When historians look back on 2020, what stories will they tell?
At Port Moody’s Station Museum, that story is a living document being written anew every day.
Since last May, the museum has been collecting the personal thoughts, poems, narratives, letters, drawings, paintings and photographs of local residents navigating the challenges of the COVID-19 pandemic.
Markus Fahrner, one of the museum’s co-ordinators, said for some, documenting their experiences through an exceptional time is cathartic. For others, it’s a way to mark their place amidst extraordinary events. But for everyone, it’s a telling of history as it happens, even at its most mundane.
Like one regular contributor of a digital journal of his life in a retirement home who shared stories like the time pillows were removed from the dining hall as hard surfaces are easier to disinfect. But they also create an echo effect, noted the author, which made it harder for residents using hearing aids to make out conversations.
Fahrner said while such an observation won’t make headlines, it makes the telling of the year just passed “more real.”
He added, “it shares our experiences on a daily basis.”
Another contributor sent along months worth of daily doodles that captured her thoughts, emotions or interpretations of the days at hand.
Fahrner said the collection gathered so far captures the resilience of the community through the pandemic’s early days and weeks, its sense of hope during the summer months and its dread as the second wave hit.
It’s a feeling, Fahrner added, that “we’re stuck in something that’s way bigger than anything we’ve experienced.”
Through it all, though, the strength of people shines through.
Fahrner said the public health crisis and its attendant impact on our daily routines has been like a handbrake on our lives. Without the constant hustle and bustle, we’re looking more inward, reflecting on our own roles in the community and in containing the pandemic.
“They’re questioning, ‘What have I done so far?’” Fahrner said.
Jim Millar, the museum’s director, said the contributions gathered will provide valuable insights to residents enduring future challenges or calamities, much as there’s lessons to be learned from the Spanish flu that sickened and killed millions around the world from 1918 to 1920.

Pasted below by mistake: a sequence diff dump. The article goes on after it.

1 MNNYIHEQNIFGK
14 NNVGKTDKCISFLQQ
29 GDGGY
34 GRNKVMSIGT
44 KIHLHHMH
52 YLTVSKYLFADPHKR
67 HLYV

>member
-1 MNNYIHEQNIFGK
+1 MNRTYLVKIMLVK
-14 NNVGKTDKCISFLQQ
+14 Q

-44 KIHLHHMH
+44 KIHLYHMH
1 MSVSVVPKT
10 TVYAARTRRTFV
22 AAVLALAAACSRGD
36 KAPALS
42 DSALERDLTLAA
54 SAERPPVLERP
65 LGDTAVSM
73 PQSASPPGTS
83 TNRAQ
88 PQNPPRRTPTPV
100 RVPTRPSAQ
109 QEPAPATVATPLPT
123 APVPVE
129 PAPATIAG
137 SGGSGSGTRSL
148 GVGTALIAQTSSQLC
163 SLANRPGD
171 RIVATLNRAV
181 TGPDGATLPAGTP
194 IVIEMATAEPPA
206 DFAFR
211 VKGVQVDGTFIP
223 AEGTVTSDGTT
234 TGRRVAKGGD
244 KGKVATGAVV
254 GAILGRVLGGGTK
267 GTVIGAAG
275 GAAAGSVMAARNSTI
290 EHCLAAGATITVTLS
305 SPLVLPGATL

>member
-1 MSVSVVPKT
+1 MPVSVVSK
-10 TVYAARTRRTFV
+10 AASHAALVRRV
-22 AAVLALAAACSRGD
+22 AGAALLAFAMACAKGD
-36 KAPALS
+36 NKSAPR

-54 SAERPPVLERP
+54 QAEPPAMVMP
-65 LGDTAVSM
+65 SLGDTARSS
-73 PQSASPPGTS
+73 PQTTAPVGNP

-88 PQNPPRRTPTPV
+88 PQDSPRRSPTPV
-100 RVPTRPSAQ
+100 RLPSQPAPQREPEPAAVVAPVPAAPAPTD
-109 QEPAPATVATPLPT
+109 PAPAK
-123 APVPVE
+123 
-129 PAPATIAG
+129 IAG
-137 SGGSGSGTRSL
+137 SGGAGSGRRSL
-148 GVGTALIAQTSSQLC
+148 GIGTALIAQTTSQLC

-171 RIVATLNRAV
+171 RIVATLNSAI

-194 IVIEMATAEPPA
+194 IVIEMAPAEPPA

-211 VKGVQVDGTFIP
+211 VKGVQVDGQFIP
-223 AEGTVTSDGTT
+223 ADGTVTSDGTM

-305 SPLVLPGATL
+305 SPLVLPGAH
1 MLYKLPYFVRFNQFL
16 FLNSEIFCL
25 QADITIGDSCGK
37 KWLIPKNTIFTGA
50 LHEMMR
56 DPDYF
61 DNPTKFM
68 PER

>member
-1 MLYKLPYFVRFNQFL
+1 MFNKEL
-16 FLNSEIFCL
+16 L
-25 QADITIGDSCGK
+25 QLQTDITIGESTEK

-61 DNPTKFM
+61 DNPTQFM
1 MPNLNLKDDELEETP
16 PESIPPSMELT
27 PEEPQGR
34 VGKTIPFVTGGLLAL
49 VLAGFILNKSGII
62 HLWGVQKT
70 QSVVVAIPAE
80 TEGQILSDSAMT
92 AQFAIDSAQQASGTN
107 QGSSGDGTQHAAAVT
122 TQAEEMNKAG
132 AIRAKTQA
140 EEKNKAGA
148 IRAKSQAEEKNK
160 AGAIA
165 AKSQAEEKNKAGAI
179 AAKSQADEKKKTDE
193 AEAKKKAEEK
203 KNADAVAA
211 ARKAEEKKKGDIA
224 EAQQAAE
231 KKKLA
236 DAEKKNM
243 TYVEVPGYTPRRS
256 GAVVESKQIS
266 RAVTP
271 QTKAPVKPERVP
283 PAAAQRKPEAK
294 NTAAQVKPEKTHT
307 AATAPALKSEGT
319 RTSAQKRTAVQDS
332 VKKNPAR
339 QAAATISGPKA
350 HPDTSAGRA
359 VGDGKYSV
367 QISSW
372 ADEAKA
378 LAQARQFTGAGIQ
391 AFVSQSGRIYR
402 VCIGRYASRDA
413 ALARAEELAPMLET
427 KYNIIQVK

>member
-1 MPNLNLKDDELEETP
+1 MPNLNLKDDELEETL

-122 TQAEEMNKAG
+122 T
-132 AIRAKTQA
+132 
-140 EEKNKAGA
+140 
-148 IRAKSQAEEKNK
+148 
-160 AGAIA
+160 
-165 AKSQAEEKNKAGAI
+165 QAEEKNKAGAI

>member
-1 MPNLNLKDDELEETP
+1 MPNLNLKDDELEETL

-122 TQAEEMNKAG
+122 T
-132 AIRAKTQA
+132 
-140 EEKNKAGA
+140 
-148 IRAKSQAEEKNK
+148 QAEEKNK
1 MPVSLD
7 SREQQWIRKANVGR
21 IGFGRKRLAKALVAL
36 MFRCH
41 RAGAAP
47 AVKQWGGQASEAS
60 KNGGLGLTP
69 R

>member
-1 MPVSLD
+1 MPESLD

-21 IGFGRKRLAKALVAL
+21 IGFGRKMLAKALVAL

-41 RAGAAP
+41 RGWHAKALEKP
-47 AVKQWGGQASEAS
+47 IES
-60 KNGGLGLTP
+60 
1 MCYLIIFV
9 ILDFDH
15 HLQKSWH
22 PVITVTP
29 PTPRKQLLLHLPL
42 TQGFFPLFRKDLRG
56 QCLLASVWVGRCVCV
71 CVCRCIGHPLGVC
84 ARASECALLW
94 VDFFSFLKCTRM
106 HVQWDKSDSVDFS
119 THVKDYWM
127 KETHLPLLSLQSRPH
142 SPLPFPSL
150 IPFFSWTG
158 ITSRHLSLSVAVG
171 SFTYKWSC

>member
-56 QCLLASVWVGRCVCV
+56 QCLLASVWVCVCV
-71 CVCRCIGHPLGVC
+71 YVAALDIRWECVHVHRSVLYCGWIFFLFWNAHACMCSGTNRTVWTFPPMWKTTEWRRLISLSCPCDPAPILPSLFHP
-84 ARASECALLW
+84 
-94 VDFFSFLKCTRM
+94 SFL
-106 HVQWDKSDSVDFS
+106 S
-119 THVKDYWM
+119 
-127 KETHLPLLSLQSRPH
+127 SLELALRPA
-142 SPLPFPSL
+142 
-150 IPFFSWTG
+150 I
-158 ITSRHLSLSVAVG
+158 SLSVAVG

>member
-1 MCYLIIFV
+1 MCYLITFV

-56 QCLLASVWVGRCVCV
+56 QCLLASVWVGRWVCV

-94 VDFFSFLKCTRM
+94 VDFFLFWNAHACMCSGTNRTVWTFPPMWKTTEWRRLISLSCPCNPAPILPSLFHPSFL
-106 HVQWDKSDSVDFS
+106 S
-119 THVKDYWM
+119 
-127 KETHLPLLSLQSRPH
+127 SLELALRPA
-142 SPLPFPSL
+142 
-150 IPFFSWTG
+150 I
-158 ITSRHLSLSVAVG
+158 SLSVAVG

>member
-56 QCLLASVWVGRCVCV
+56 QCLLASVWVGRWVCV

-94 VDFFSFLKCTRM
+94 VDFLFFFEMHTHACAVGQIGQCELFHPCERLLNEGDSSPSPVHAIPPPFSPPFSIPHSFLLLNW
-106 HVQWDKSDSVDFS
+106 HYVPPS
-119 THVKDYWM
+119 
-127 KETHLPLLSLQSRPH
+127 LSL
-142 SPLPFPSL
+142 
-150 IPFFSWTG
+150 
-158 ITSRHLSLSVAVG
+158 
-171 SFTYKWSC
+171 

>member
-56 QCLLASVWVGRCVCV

“One of our purposes is to help people learn from the past,” he said.
Brianne Egeto, another co-ordinator at the museum, said she’s been keeping her own journal these past months. But, she figures, it might take her five years or more before she can feel enough emotional detachment from the thoughts and observations she’s recording to be able to consider them objectively.
Fahrner said as the pandemic has worn on for so many months, contributions to the project have waned.
He said after an initial flurry of creativity sparked by its uniqueness, people are wearying of the toll it’s taken on their familiar routines, the connections it’s frayed.
He suspects the next burst of energy may happen when the immunizations are currently rolling out have reached enough of the population that we can begin to breathe easier again, begin celebrating all those activities and people we’ve missed.
The Station Museum is still collecting local stories, observations, documents, photos, drawings and paintings of residents’ lives in the COVID-19 pandemic. If you’ve got something to contribute, contact them on its Facebook page or email firstname.lastname@example.org.